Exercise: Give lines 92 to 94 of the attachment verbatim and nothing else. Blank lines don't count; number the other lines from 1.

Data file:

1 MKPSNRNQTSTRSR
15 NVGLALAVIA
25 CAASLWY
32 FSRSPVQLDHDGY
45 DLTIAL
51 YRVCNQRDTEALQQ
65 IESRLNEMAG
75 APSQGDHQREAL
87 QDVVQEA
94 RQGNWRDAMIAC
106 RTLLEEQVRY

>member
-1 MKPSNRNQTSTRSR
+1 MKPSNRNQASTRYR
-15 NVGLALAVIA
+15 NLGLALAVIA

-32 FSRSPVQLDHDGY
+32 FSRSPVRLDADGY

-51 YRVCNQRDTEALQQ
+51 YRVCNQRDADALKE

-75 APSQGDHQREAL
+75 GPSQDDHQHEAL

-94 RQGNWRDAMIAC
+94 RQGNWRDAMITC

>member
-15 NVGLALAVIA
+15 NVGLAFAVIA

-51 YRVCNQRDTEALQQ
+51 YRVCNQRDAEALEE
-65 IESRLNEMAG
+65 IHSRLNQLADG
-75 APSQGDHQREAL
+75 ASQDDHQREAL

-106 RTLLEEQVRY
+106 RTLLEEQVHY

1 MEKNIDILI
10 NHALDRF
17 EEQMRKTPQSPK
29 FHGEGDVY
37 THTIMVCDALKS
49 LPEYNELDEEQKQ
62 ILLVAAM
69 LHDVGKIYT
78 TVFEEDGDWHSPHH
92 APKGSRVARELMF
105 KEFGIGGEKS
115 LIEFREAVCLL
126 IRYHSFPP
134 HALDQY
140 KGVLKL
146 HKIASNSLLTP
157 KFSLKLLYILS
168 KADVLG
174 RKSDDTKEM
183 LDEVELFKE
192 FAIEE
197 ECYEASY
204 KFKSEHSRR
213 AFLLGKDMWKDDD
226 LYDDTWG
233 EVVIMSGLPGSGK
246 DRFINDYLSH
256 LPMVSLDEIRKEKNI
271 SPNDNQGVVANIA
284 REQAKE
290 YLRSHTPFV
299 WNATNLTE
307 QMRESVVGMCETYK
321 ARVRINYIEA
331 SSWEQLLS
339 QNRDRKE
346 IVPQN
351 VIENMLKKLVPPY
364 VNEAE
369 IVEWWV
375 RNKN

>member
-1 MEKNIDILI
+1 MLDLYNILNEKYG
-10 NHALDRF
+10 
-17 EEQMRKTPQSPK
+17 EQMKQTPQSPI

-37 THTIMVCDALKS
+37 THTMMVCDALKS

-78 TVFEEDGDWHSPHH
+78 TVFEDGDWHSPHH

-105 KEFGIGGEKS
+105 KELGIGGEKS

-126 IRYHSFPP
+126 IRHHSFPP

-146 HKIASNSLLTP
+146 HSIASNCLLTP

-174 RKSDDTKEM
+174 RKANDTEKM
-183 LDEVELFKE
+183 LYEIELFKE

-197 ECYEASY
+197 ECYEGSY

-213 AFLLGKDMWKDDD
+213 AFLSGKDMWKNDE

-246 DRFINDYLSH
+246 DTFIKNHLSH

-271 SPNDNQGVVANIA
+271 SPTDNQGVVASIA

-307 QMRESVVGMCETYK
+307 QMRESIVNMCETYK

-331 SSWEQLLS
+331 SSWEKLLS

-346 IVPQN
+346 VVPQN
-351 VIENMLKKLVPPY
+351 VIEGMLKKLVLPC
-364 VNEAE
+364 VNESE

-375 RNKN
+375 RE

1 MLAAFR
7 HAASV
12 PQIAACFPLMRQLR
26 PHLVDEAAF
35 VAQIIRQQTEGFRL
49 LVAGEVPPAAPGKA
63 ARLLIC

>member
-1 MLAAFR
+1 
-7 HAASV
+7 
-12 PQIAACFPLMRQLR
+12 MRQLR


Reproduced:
-146 HKIASNSLLTP
+146 HSIASNCLLTP

-174 RKSDDTKEM